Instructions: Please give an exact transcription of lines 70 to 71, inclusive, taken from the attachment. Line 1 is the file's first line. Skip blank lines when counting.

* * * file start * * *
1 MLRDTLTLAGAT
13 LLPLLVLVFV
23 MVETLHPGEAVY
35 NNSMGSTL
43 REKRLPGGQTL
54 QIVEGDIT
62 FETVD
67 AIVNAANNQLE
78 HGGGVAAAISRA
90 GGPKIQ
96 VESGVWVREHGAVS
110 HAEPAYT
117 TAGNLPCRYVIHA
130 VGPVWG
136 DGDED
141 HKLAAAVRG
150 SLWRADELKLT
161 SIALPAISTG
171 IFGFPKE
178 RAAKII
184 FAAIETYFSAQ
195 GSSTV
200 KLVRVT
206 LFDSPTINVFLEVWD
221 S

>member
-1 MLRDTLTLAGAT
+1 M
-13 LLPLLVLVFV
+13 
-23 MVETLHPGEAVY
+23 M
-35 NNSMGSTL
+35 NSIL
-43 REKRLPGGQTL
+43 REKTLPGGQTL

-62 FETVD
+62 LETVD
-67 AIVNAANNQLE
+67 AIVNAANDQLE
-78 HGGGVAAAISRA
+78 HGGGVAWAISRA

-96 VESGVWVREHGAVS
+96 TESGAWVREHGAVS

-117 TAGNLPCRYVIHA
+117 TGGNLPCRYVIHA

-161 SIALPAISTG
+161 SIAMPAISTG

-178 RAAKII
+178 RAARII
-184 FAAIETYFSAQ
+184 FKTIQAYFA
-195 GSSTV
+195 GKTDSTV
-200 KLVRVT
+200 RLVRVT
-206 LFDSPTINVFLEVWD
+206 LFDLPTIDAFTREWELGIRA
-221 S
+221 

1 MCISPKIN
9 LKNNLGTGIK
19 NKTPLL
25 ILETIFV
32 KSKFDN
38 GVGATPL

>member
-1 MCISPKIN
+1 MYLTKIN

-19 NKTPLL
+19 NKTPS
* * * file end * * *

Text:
-19 NKTPLL
+19 NKTPS